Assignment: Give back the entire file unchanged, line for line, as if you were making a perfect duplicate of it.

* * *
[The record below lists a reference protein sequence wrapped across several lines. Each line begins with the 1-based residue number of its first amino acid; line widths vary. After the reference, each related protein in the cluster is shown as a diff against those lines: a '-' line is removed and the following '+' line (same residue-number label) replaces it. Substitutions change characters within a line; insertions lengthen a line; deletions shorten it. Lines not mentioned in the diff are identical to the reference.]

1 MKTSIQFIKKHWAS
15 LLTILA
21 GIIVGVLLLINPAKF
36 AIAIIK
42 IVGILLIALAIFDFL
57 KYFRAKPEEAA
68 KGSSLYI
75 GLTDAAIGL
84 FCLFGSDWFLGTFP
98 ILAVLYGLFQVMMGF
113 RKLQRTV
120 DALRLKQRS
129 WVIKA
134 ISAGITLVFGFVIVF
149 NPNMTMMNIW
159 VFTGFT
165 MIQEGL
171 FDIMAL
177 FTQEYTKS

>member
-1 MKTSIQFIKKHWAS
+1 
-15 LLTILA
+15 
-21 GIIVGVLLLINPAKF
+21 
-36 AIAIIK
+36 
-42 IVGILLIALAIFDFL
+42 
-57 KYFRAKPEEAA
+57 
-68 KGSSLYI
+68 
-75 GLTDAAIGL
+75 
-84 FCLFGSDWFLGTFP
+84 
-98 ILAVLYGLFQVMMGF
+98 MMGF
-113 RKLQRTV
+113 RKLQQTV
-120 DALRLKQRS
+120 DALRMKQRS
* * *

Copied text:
[The record below lists a reference protein sequence wrapped across several lines. Each line begins with the 1-based residue number of its first amino acid; line widths vary. After the reference, each related protein in the cluster is shown as a diff against those lines: a '-' line is removed and the following '+' line (same residue-number label) replaces it. Substitutions change characters within a line; insertions lengthen a line; deletions shorten it. Lines not mentioned in the diff are identical to the reference.]

1 MKTSIQFIKKHWAS
15 LLTILA
21 GIIVGVLLLINPAKF
36 AIAIIK
42 IVGILLIALAIFDFL
57 KYFRAKPEEAA
68 KGSSLYI
75 GLTDAAIGL
84 FCLFGSDWFLGTFP
98 ILAVLYGLFQVMMGF
113 RKLQRTV
120 DALRLKQRS
129 WVIKA
134 ISAGITLVFGFVIVF
149 NPNMTMMNIW
159 VFTGFT
165 MIQEGL
171 FDIMAL
177 FTQEYTKS

>member
-1 MKTSIQFIKKHWAS
+1 
-15 LLTILA
+15 
-21 GIIVGVLLLINPAKF
+21 
-36 AIAIIK
+36 
-42 IVGILLIALAIFDFL
+42 
-57 KYFRAKPEEAA
+57 
-68 KGSSLYI
+68 
-75 GLTDAAIGL
+75 
-84 FCLFGSDWFLGTFP
+84 
-98 ILAVLYGLFQVMMGF
+98 MMGF
-113 RKLQRTV
+113 RKLQQTV
-120 DALRLKQRS
+120 DALRMKQRS